I missed the opening of this year’s Infosecurity Europe as I was speaking in Zurich. I did however catch the end, though there was little to fire my attention. The theme was dated, the slogans on stands (e.g. “security re-imagined”) were unrealistic, and the talks were from original. The exhibition however was much bigger and even more crowded. As usual, the conference was essentially a huge networking event, as well as a chance to seek out what might be new in cyber security.
Just about everyone in security attends at least one day of Infosecurity. I bumped into dozens of old acquaintances and met lots of new people, ranging from IT researchers to behavioral psychologists. This conference seems to attract a more diverse set of people than other big security conferences.
Little innovation was on show though there is much happening behind the scenes. For me, the underpinning trend is the continuing growth in the use of artificial intelligence (AI) in security products. Such technology is becoming mainstream. It has its advantages and shortcomings.
Things have certainly changed. Fifteen years ago when I was promoting the use of AI it was a dirty word in many academic circles. The Professor running Microsoft’s research labs in Cambridge told me he binned anything he received on the subject. Yet today Cambridge is the home of the most hyped security product in this space: Darktrace, a learning system inspired by the human immune system.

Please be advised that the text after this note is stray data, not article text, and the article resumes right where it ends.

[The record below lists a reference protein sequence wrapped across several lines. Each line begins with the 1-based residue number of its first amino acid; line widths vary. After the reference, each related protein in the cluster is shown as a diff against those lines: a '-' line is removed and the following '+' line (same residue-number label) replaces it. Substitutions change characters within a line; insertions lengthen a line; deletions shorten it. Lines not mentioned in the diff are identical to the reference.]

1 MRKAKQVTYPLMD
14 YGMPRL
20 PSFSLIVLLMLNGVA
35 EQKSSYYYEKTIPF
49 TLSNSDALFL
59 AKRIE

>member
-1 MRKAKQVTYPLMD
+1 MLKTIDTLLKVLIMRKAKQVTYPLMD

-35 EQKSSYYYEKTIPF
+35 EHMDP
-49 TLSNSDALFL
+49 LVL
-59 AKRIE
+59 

Clearly someone has been paying attention to my long-promoted advice that security technologies needs to steal ideas from nature, especially the human immune system. Back in 1999 I sponsored a three year project to develop a fraud detection system based on the human immune system. The technology worked to an extent, but was a long way from being ready for business deployment.
There are huge challenges in developing AI systems. We don’t fully understand the human immune system, and we can’t keep up with the accelerating changes going on across a modern, global enterprise. I always imagined that perfecting such technology would be a long haul. Professor Stephanie Forrest at the University of New Mexico for example has been trying to develop intrusion detection systems based on this approach for two decades.
Perhaps we just needed Mike Lynch’s magical Bayesian logic. Certainly something has accelerated the maturity of the technology which now appears to be ready for prime time.
But be warned. False positives might be acceptable in a research, intelligence or relatively small environment. In a large enterprise however they can be time consuming to process and deadly if you ignore them. We’ve all heard about the CISO who lost his job after not acting on an intrusion alert.
As I’ve pointed out for the past fifteen years, the future of security will be probabilistic rather than deterministic. But it’s a slow change. Don’t expect instant results.